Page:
It combines home and portable into a single unit.
You can play The Legend of Zelda: Breath of the Wild on your big-screen TV at home, but why stop there? Pull the Switch out of the docking station next to your TV, and you can take that game on the go. This means more than just convenience: It means that Nintendo’s home and portable game libraries will now be combined into one single platform. No more having to support both the home Wii U and the portable 3DS with separate Mario Kart games—Nintendo can just create one game that’s played by everyone. And you don’t have to buy two pieces of Nintendo hardware to enjoy all the company’s games, anymore.
It has many different control options.
You’ll notice joysticks and buttons on the sides of the Switch. These will let you play Zelda when used in tandem. But you can also break those controllers off, like so many pieces of a Kit Kat bar, hand one to a friend, and play a round of competitive, portable Mario Kart anywhere you like. This will of course mean that each player’s control option is limited to one joystick and a handful of buttons. But many Nintendo games already control just fine with such a setup. You can also play local multiplayer games using two or more Switch consoles.
You also have the option of controlling a game with one controller in each hand, like playing an old-school Wii game with the remote and nunchuk attachment. These controllers are known as Joy-Cons, and you can put them into an accessory called the Joy-Con Grip to create a single controller that’s sort of shaped like a standard gamepad. And if you truly want a standard gamepad experience for hardcore gamin’, you can just buy the Nintendo Switch Pro Controller.
But the teaser trailer does leave some questions unanswered. Is the screen on the Switch a touch screen? We assume it must be, but we didn’t see anyone touching it. Do the Joy-Cons have motion sensors? I give that about a 50 percent chance, but again, we didn’t see it. Can you use the Joy-Cons to point and click at the TV screen, like a Wii remote? Not sure!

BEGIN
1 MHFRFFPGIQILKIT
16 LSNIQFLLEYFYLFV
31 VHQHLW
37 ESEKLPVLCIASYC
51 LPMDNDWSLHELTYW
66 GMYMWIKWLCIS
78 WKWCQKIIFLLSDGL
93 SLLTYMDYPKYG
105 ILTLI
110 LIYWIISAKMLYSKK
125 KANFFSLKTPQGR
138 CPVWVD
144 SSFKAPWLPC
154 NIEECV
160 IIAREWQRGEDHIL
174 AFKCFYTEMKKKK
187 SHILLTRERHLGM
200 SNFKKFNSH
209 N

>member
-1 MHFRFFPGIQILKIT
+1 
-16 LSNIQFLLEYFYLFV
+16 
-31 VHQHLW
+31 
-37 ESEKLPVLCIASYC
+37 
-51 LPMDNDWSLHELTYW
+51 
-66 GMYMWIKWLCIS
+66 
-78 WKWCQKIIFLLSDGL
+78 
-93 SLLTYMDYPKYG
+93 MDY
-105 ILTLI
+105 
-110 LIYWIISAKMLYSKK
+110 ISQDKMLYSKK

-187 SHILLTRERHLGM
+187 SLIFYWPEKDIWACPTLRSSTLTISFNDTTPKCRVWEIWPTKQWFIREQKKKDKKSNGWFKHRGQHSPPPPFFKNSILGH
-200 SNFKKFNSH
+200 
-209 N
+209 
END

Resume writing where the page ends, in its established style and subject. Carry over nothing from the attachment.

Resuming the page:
Nintendo Switch will indeed have videogames from Nintendo and other software makers.
Phew! Here’s a list of every single game we can see in the video.
- The Legend of Zelda: Breath of the Wild. The only game we definitely knew was coming to NX prior to this announcement, so not a surprise. If you want to read all about it, we played the Wii U version at E3, which Nintendo says will be identical to the Switch version.
- Skyrim. Bethesda’s medieval RPG epic is coming to Switch, if you wished Zelda had more murders.
- Mario Kart 8. From what we’re seeing in the video, it seems like the Wii U version of Nintendo’s racing game will be ported to the Switch. Not sure what changes might be made.
- An unnamed basketball game that is probably NBA 2K17.1
- Super Mario. Switch is getting what Wii U never did: a new single-player Mario game in the style of Super Mario 64. About time.
- Splatoon. In this case, it doesn’t look like a straight port of Nintendo’s Wii U paint-splattering shooter game, since the characters have customizable hairstyles, which isn’t possible in the current-gen version. An upgrade, or a true sequel? Still not sure.
Ubisoft, back at this year’s E3, also announced that Just Dance would come to Switch. We didn’t see it in the video. Speculation time: Is it because Nintendo isn’t ready to announce that the Joy-Cons have motion controls? Maybe we’ll see Ubisoft’s dance game at that time.
Nintendo Switch is powered by a version of Nvidia’s Tegra mobile processor.
Nintendo usually doesn’t like talking up what’s inside its hardware (which got it into some trouble with Wii U when many people weren’t even aware that it had announced a new piece of hardware). That changes with Nintendo Switch, as it’s publicly touting the fact that inside the unit is an Nvidia Tegra, the high-performance mobile gaming chip.
“The high-efficiency scalable processor includes an Nvidia GPU based on the same architecture as the world’s top-performing GeForce gaming graphics cards,” Nvidia wrote on its blog. But the company isn’t just providing the chips, it says, noting that it was involved in the creation of the “algorithms, computer architecture, system design, system software, APIs, game engines and peripherals.”
Many different publishers and developers have pledged involvement (but that doesn’t mean much).
As usual with the launch of a new game platform, Nintendo has a massive list of major game developers and publishers that are publicly announcing support for the Switch. Just take all this with a grain of salt, because none of this means they’ll definitely release games on the platform—just that they’re looking into it.
Games will be sold on small SD card-sized memory cards.
While you will surely be able to buy games digitally on Switch, physical game retailers aren’t being left out of the equation. You’ll be able to buy your games on tiny cards about the size of a 3DS game cart, if you’re into that sort of thing. No promise that every game will get such a physical release, of course. And no details on how big those cards are.
It has a kickstand.
1UPDATE 7:30 pm ET 03/16/16: This story has been updated to reflect the fact that the unnamed basketball game shown in the video is most likely from Take-Two’s NBA 2K series, not Electronic Arts’ NBA Live.